- Microsoft Windows (both desktop and server);
- Microsoft Office;
- Microsoft Exchange;
- Microsoft Development platforms ( ASP.NET Core, .NET Core and Chakra Core);
- Adobe (retired???, maybe next year).
Following a trend set by Microsoft over the past few months, only the Chromium Edge browser has been updated. With no critical updates, and 21 reported vulnerabilities rated as important by Microsoft, this is another easy update cycle. Other than working through potential issues with the Brotli compression engine, you should be able to deploy the browser updates on your normal release schedule.
Following the trend of fewer (in number and in nature) updates this month, Microsoft released just two critical updates (CVE-2022-22006 and CVE-2022-24501). Neither update is likely to affect core platforms as each patches a singular video codec and a Microsoft Store component. The remaining 40 patches are all rated as important by Microsoft and update the following core Windows components:
- Remote Desktop client (RDP);
- Windows Error log (this has been updated every month this year);
- Networking (SMB and PTPTP);
- Windows Update and Windows Installer.
You may want to add a Windows Installer test to your testing regime this month. Add these Windows updates to your standard release schedule.
If you were ever looking for a “low-risk” patch profile for Microsoft Office, this month’s updates are a very good candidate. Microsoft has released six patches to Office, all of which are rated as important. Most importantly, they either affect Skype (which is not so important) or the “Click to Run” (CTR) installation of Office. The CTR version is the virtualized, self-contained version of the Office install that is streamed down to the target system. By design, these installations have little to no effect on the operating system and given the nature of the changes made this month, there is very little deployment risk. Add these Office updates to your standard deployment schedule.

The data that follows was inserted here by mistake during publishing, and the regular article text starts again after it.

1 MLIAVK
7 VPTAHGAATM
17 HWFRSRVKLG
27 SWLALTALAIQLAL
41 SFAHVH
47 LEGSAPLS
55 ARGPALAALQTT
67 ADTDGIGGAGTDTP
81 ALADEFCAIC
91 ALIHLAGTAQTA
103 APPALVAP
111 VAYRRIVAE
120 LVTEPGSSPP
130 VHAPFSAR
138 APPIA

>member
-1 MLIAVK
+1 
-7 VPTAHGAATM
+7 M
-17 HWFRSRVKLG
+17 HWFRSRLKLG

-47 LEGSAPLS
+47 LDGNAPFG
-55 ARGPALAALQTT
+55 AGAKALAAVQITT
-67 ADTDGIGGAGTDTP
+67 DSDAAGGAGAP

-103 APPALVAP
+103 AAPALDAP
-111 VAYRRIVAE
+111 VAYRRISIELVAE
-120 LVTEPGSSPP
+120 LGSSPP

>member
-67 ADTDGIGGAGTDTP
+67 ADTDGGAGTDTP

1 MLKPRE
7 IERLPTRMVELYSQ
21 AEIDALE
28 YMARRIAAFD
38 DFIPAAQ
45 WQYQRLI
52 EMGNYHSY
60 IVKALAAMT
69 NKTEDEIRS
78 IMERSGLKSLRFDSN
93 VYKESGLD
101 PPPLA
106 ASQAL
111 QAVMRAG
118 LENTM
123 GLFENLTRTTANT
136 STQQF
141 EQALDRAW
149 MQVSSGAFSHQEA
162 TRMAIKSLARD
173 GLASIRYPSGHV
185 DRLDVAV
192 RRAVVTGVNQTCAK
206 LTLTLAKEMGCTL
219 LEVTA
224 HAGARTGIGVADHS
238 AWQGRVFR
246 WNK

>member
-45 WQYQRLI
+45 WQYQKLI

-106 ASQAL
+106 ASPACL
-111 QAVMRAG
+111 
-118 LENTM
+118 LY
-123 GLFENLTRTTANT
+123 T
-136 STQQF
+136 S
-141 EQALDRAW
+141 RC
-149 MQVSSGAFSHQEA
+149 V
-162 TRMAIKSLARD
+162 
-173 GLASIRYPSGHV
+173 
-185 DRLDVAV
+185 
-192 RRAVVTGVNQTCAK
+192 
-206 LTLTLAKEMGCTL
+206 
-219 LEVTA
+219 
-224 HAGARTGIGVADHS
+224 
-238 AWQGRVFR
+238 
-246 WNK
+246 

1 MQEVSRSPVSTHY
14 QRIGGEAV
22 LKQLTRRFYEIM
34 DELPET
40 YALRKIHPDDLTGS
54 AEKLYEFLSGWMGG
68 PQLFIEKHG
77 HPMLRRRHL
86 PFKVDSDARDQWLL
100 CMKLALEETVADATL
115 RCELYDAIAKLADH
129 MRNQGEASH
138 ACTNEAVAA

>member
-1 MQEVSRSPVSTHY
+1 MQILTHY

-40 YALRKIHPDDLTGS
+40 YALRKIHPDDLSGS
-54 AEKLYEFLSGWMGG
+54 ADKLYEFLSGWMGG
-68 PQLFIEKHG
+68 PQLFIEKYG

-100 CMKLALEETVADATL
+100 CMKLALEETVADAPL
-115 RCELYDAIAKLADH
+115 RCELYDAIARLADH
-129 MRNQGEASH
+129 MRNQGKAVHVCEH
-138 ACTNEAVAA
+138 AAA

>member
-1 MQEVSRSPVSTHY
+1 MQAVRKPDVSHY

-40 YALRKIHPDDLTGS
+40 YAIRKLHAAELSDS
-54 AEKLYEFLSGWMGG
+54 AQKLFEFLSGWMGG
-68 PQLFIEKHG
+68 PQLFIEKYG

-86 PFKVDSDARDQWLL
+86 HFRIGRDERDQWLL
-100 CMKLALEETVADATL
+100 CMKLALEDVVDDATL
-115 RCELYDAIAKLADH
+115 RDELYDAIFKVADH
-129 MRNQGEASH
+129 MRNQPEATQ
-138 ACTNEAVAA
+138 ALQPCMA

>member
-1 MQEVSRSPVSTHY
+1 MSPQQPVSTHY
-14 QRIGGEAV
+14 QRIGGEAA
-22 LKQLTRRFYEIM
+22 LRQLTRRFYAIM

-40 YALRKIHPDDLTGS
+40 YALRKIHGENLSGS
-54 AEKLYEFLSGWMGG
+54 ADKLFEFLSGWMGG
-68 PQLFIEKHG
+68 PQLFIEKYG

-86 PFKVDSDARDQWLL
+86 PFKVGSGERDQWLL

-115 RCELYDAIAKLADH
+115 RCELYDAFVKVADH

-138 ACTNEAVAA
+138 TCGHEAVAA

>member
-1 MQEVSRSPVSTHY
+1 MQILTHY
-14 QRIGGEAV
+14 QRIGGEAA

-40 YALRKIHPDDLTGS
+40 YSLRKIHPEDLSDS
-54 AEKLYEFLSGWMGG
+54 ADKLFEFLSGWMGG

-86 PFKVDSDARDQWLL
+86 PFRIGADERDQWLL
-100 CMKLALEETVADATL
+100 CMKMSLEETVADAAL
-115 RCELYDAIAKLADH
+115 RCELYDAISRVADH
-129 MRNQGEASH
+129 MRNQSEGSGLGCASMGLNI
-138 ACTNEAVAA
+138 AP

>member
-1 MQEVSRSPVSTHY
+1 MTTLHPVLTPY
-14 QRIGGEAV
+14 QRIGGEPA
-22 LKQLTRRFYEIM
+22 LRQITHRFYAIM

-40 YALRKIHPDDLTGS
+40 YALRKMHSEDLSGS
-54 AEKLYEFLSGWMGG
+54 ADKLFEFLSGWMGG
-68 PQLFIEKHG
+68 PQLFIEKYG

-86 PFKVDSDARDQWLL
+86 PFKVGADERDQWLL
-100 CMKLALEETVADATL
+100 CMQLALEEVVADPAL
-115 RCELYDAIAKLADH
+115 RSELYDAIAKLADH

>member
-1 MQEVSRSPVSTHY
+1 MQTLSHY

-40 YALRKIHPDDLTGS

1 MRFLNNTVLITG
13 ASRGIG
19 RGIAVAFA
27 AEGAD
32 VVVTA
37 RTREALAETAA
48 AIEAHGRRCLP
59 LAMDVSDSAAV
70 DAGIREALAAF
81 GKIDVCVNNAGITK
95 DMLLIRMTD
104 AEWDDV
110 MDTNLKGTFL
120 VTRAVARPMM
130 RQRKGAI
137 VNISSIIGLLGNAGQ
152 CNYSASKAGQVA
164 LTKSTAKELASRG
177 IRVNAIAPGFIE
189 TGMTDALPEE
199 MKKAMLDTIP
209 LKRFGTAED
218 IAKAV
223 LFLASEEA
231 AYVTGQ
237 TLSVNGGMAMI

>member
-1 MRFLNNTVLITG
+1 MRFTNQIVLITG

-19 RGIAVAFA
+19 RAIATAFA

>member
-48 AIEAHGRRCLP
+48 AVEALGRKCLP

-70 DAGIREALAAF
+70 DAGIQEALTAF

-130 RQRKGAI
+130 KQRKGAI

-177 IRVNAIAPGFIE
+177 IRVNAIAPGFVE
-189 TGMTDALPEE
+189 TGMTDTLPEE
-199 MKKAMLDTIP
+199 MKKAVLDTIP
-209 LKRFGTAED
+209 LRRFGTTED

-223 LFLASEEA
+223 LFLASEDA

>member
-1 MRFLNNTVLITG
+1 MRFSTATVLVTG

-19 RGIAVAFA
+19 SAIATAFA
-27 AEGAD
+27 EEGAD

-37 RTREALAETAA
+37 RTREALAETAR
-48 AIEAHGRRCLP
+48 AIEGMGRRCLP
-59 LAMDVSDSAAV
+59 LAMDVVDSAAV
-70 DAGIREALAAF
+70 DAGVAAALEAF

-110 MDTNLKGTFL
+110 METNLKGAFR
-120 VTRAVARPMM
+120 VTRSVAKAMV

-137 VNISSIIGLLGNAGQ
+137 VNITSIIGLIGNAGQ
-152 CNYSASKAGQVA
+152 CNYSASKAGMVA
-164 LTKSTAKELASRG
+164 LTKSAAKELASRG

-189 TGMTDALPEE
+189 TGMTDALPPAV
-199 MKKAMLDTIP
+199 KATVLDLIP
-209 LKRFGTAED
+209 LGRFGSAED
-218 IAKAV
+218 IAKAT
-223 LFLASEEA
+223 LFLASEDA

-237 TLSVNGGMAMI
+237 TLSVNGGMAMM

Microsoft Exchange Server
Finally, a critical vulnerability from Microsoft. No…, wait! Darn, it’s for Exchange. Microsoft Exchange is in the bad books this month with one of the few critical-rated vulnerabilities (CVE-2022-23277). Of the two Exchange-related patches for March, the other (CVE-2022-24463) is rated as important and could lead to a potential credential spoofing scenario. The critical issue is rated as highly likely to be exploited, but does require that the attacker is authenticated. This is not a “worm-able” vulnerability, so we recommend you add the Microsoft Exchange updates to your standard server deployment. This update will require a reboot to your servers. There have been several published issues with recent Microsoft Exchange updates, and so we have included a list of known issues when updating your Exchange Servers, including:
- When you try to manually install this security update by double-clicking the update file (.MSP) to run it in Normal mode (that is, not as an administrator), some files are not correctly updated.
- Exchange services might remain in a disabled state after you install this security update. To resolve this issue, start the update process as an Administrator.
- When you block third-party cookies in a web browser, you might be continually prompted to trust a particular add-in, even though you keep selecting the option to trust it.
- When you try to request free/busy information for a user in a different forest in a trusted cross-forest topology, the request fails and generates a “(400) Bad Request” error message.
Microsoft has published a workaround for the “400 Bad Request” error.
Microsoft development platforms
Adobe (really just Reader)
Just like last month, Adobe has not released any updates or patches to the Adobe Reader product lines. This is good news, and hopefully part of a larger trend. I’m hoping that Adobe Reader updates follow the same patch as Microsoft’s browser patches (ever decreasing numbers of critical updates), and then, as with the Microsoft Chromium browser, we see only a few security issues rated as important by both the community and Microsoft. Adobe has released a few patches to its Photoshop, After Effects and Illustrator products. However, these are product-focused updates and should not affect your general desktop/server patch roll-out schedules.